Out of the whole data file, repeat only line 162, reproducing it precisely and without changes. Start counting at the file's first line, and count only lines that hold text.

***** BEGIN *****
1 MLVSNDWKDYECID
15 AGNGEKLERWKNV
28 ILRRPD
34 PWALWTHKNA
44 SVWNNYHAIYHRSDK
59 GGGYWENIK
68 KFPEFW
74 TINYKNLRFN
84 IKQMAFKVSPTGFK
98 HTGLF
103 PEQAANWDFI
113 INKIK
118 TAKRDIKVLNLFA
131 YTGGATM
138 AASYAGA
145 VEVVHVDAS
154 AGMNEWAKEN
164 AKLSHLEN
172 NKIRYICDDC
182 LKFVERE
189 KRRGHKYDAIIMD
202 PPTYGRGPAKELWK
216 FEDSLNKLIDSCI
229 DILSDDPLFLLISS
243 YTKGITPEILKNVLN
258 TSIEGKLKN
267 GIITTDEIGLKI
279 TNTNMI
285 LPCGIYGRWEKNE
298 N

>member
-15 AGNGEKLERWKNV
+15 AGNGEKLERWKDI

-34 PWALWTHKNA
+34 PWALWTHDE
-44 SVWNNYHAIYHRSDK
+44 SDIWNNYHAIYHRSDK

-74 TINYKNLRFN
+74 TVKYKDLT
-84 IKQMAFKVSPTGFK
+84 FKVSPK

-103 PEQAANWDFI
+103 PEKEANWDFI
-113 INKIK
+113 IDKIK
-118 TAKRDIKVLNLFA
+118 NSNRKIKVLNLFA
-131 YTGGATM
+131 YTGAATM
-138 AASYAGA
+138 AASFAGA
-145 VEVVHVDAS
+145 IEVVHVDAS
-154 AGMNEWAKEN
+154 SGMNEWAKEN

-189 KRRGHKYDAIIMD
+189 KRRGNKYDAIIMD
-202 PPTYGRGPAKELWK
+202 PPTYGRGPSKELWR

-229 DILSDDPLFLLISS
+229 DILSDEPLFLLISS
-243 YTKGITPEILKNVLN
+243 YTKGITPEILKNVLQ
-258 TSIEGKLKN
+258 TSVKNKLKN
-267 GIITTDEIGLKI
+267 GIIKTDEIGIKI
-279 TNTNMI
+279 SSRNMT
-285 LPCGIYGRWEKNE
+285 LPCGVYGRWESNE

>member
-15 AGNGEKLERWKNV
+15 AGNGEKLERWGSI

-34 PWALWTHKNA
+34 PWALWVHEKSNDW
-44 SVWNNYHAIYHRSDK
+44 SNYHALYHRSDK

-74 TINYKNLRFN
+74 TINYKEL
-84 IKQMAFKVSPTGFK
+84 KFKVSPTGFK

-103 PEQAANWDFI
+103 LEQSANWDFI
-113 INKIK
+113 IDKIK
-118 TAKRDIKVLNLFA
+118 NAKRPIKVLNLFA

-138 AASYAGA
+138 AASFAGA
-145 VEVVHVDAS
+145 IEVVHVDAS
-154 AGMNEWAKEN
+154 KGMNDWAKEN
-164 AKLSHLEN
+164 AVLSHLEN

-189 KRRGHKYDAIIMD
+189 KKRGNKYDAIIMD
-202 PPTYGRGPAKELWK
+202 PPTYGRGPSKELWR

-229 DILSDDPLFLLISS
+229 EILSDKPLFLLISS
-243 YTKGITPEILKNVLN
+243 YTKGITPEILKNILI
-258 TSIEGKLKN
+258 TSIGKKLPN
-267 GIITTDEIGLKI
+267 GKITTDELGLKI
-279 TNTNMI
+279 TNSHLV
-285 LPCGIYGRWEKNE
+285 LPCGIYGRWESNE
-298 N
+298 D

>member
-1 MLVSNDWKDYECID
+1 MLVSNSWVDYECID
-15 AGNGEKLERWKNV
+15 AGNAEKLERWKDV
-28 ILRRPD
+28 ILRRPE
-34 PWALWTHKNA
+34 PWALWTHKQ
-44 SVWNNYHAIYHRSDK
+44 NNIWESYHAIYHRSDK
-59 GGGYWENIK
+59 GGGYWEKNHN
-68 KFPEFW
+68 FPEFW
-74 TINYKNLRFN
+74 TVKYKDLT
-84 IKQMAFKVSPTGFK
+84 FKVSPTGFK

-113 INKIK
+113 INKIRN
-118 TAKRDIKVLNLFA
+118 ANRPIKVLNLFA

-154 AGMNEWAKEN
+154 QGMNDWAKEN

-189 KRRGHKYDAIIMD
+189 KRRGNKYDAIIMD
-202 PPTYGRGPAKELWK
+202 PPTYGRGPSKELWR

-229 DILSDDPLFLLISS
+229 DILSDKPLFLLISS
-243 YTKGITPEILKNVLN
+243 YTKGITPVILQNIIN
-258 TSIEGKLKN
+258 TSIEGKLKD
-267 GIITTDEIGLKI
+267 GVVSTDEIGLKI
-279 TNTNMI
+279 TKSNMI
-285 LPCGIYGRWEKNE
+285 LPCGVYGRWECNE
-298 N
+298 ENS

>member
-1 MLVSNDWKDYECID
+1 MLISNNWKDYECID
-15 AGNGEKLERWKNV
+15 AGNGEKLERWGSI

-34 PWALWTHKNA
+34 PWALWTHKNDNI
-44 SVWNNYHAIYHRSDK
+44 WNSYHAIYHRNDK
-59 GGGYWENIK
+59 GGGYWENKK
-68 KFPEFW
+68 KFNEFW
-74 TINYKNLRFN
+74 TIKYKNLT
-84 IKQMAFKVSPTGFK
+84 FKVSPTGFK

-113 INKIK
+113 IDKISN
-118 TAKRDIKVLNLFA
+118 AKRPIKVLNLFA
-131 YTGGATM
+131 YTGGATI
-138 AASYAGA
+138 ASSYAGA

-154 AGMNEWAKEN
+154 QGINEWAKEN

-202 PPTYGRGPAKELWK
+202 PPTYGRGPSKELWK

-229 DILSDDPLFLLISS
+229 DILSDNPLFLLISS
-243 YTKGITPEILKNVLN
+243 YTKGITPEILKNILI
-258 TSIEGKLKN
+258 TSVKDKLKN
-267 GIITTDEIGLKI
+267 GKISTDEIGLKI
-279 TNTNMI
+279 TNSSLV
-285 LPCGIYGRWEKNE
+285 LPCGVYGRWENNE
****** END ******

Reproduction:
+15 AGNGEKLERWGSI